Integrated CMOS On-Chip Fluorescence Bio-Sensor and Microscopy System

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Integrated CMOS-based Single–chip Fluorescence Bio‐Sensor System

Docket # 14-2990

Integrated, low‐cost and portable point‐of‐care diagnostic technology has the potential to bring transformative changes in healthcare by enabling early detection of diseases in a remote field setting, allowing timely and rapid treatment to the patient and facilitating a potential shift from curative medicine, to predictive, personalized, and preemptive medicine. Affinity‐based bio‐sensor technology based on selective interaction of different analytes for detection of proteins, DNA, toxins, bacteria, etc. is one of the most important analytical tools in biotechnology, among which fluorescence-based methods remains the most sensitive, specific and robust biosensing methodology. However, current technology, which mostly relies on fluorescent molecular tags, requires complex, bulky and very expensive optical components, including multi‐wavelength fluorescent microscopes and  spectrofluorometers, which are limited in their use beyond laboratory settings. On the other hand, Integrated Circuits technology, especially Complementary Metal-Oxide Semiconductor (CMOS) technology provides an unparalleled platform for integration of complex systems, with high yield in an extremely cost‐efficient manner.


By leveraging the integration capability of CMOS technology, high precision analog and mixed‐signal circuits, and marrying integrated circuits with techniques from nanophotonics and electromagnetics, researchers in the Department of Electrical Engineering at Princeton University aim to develop fully integrated, battery‐operated, high density arrays of single-chip fluorescence‐based biosensors capable of rapid, low‐cost screening and infield medical diagnostics, epidemic disease control, and biohazard detection. Combined with fully integrated electronics, such CMOS chips can function as fluorescence bio‐sensing systems for both antigen and nucleic acid detection with attomole sensitivity, while being disposable (extremely low‐cost), robust and compact. This can lead to the monitoring and diagnosing of one’s personal health and allow connectivity to personal electronic devices to rapidly obtain diagnostic information and communicate with healthcare institutions.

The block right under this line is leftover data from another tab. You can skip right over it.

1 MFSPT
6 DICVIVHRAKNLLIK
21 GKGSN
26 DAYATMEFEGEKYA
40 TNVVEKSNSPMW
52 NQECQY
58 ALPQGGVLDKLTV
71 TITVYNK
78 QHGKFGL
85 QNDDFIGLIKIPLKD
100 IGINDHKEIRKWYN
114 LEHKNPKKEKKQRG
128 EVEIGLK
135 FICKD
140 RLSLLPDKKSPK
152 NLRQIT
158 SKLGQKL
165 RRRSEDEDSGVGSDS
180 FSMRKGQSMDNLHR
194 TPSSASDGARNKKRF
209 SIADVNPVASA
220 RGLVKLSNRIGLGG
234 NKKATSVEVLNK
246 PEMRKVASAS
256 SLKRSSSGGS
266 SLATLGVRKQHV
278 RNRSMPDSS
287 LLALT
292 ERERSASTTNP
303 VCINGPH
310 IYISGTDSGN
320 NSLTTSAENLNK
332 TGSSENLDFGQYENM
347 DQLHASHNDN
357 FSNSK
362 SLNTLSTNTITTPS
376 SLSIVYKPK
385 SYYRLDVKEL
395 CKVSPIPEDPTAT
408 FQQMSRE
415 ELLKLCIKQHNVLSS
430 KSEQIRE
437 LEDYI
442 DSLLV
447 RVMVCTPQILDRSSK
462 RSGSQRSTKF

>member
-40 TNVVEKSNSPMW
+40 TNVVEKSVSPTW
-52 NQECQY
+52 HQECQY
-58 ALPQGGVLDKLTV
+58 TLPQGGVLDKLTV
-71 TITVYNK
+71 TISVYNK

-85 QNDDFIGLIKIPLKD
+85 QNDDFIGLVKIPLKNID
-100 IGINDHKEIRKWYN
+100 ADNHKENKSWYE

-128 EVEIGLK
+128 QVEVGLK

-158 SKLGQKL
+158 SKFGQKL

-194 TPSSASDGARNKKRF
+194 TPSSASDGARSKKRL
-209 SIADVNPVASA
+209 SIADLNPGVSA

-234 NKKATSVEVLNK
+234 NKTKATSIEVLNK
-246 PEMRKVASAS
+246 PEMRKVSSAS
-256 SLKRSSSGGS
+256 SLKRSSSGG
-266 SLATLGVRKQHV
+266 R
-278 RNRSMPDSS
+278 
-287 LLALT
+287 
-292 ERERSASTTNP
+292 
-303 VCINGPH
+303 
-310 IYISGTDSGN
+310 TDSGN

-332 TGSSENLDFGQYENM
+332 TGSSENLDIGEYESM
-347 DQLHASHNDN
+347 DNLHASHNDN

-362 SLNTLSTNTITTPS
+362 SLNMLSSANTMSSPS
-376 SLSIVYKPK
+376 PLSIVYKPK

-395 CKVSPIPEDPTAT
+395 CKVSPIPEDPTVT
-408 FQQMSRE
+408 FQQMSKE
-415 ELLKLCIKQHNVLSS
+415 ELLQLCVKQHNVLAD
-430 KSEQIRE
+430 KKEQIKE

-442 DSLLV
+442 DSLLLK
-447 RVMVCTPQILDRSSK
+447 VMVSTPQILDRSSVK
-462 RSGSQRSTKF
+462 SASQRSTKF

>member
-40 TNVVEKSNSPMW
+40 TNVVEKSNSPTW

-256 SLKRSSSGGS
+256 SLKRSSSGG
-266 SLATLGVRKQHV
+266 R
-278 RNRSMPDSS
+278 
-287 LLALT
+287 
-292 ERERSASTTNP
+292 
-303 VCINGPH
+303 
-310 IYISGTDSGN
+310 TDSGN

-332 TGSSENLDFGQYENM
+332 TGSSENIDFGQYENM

·         Point-of-care diagnostics in remote field settings

·         Immunoassays/DNA microarrays: Sensor, scanner, bio surface all rolled into one single chip

·         Based on selective interaction of different analytes for detection of

o   Proteins

o   DNA

o   Toxins


·         DNA sequencing/genotyping


·         Single chip solution: Low-cost, fully integrated, portable, robust, battery operated  multiplexed arrays

·         No complex microfluidics requirement.

·         Integrable with existing assay protocols.

·         Disposable cartridge format : Same chip architecture for different assays: Chip surface capable of functionalization for both antigen and nucleic acid detection.

·         Very small liquid volume required : Attomole sensitivity


Kaushik Sengupta is an Assistant Professor in the Department of Electrical Engineering at Princeton University.  He received the B.Tech. and M.Tech. degrees in electronics and electrical communication engineering from Indian Institute of Technology (IIT), both in 2007, and the MS and PhD degrees in electrical engineering from the California Institute of Technology in 2008 and 2012, respectively. In February 2013, he joined the faculty of the Department of Electrical Engineering at Princeton University. His research interests are in the areas of integrated electronic and photonic circuits and systems, electromagnetics, optics for various applications in sensing, imaging and high-speed communication.


Dr. Sengupta received the Charles Wilts prize for the best thesis in Electrical Engineering at Caltech in 2012-13. He was the recipient of the IBM PhD fellowship (2011-12), the IEEE Solid State Circuits Society Predoctoral Achievement Award, the IEEE Microwave Theory and Techniques Graduate Fellowship, and the Analog Devices Outstanding Student Designer Award (2011). He was also the recipient of the Prime Minister Gold Medal Award of IIT (2007), the Caltech Institute Fellowship, the Most Innovative Student Project Award of the Indian National Academy of Engineering (2007), and the IEEE Microwave Theory and Techniques Undergraduate Fellowship (2006). He was the co-recipient of IEEE RFIC Symposium Best Student Paper Award in 2012.


Lingyu Hong is a 2nd year PhD candidate in the Department of Electrical Engineering at Princeton University. He received his BS in Physics from Peking University in 2012 where he did research in nanophotonics and plamsonics and was the recipient of a Peking University Academic Excellence Reward and other scholarships. He joined Professor Sengupta's Lab in May 2013 and is interested in the study, research, and implementation of interdisciplinary knowledge in photonics and electronics for lab-on-chip systems, specifically for biomedical applications.

Intellectual Property Status

Patent protection is pending.

Princeton is seeking industrial collaborators for the further development and commercialization of this opportunity.  


Chris Wright

Princeton University Office of Technology Licensing • (609) 258-6762•

Laurie Bagley

Princeton University Office of Technology Licensing • (609) 258-5579•


Patent Information:
For Information, Contact:
Chris Wright
Licensing Associate
Princeton University
Lingyu Hong
Kaushik Sengupta
medical device